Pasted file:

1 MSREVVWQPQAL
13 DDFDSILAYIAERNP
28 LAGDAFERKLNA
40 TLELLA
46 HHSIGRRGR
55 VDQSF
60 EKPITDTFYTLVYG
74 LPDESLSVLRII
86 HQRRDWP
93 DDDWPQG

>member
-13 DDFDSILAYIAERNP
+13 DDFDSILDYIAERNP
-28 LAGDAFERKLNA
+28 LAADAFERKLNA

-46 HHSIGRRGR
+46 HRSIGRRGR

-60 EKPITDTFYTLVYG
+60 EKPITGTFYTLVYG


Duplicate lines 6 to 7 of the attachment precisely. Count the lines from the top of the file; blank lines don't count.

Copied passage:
55 VDQSF
60 EKPITDTFYTLVYG